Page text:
The 21 years old man in question lost the organ three years ago because of
complications following a traditional circumcision procedure.
But he now appears to have made a full recovery following a nine-hour-long operation in December; his doctors say that his penis is "fully functional."
"IT WAS A PRIVILEGE TO BE PART OF THIS FIRST SUCCESSFUL PENIS TRANSPLANT IN THE WORLD."
"We've proved that it can be done — we can give someone an organ that is just as good as the one that he had," Frank Graewe, head of the Division of Plastic Reconstructive Surgery at Stellenbosch University, said in a statement. "It was a privilege to be part of this first successful penis transplant in the world."
This is the world's second penis transplant attempt. The first occurred in China in 2006; it had to be reversed two weeks later because the patient suffered psychological problems following the operation.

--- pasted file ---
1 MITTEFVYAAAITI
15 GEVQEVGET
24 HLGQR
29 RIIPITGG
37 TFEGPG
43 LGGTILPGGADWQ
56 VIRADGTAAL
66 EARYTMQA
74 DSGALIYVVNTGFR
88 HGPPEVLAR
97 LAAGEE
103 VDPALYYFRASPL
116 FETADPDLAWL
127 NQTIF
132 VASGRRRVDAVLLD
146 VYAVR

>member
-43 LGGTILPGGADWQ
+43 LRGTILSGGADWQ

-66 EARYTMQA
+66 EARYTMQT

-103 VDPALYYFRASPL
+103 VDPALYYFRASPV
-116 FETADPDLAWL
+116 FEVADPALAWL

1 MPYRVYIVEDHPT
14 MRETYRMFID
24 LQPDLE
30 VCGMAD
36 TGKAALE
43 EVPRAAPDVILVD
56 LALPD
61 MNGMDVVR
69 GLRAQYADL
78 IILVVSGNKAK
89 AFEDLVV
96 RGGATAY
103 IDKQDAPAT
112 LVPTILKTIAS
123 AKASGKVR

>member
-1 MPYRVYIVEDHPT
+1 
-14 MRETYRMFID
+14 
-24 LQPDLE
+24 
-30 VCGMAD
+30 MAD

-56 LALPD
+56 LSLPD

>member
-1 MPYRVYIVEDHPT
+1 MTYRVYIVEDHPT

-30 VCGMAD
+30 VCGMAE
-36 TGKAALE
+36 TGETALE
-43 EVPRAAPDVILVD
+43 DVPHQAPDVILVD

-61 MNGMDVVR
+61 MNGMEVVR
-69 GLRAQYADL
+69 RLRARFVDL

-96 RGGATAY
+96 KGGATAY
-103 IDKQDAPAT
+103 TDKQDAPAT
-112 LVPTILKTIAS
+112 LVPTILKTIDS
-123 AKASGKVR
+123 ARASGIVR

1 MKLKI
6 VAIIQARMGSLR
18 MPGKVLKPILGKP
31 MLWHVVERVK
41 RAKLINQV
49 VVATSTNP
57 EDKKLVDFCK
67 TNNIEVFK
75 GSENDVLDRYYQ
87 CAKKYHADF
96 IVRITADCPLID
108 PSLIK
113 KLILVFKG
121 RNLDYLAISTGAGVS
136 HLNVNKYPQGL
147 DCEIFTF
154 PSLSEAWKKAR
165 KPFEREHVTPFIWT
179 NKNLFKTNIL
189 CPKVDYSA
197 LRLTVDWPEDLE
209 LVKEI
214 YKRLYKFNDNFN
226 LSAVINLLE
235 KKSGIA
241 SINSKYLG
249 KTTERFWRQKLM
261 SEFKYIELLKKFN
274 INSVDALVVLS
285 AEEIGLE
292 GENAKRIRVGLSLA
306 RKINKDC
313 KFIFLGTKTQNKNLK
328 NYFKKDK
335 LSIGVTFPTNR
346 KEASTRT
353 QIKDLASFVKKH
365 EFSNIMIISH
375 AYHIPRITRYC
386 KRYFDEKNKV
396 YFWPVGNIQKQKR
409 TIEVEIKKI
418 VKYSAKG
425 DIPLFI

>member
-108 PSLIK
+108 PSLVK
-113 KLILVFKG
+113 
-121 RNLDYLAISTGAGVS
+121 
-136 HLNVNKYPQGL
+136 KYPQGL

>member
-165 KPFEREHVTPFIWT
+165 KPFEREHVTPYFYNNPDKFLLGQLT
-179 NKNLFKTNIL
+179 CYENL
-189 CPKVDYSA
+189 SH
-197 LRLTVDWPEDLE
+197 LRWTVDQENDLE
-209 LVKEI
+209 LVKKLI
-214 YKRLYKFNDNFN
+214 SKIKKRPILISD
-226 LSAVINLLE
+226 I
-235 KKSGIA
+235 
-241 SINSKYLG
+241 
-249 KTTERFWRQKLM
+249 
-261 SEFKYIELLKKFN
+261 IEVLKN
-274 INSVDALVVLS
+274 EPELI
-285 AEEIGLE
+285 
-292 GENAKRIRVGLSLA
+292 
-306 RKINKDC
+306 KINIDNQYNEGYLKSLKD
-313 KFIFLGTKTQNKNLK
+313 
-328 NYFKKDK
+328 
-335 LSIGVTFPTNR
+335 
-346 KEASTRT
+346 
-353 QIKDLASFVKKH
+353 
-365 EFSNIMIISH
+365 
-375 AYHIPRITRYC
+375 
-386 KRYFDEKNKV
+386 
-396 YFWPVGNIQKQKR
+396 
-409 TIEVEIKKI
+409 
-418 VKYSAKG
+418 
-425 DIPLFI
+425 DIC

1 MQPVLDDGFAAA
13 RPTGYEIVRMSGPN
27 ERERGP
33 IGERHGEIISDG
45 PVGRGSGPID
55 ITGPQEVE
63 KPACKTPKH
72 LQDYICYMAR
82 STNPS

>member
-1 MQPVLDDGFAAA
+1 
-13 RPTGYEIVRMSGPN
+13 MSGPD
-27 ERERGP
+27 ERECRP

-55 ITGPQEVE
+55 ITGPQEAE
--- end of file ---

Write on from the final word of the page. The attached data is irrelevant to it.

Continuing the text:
The South African man's surgeons expected him to gain full use of the transplanted organ within two years, but he recuperated much sooner than expected. "We are very surprised by his rapid recovery," said Andre Van der Merwe, the surgeon who led the operation and the head of Urology at Stellenbosch University. Penis amputations aren't uncommon in South Africa, because traditional circumcisions can be risky, he added.
"The heroes in all of this for me are the donor and his family," Van Der Merwe said. "They saved the lives of many people because they donated the heart, lungs, kidneys, liver, skin, corneas, and then the penis."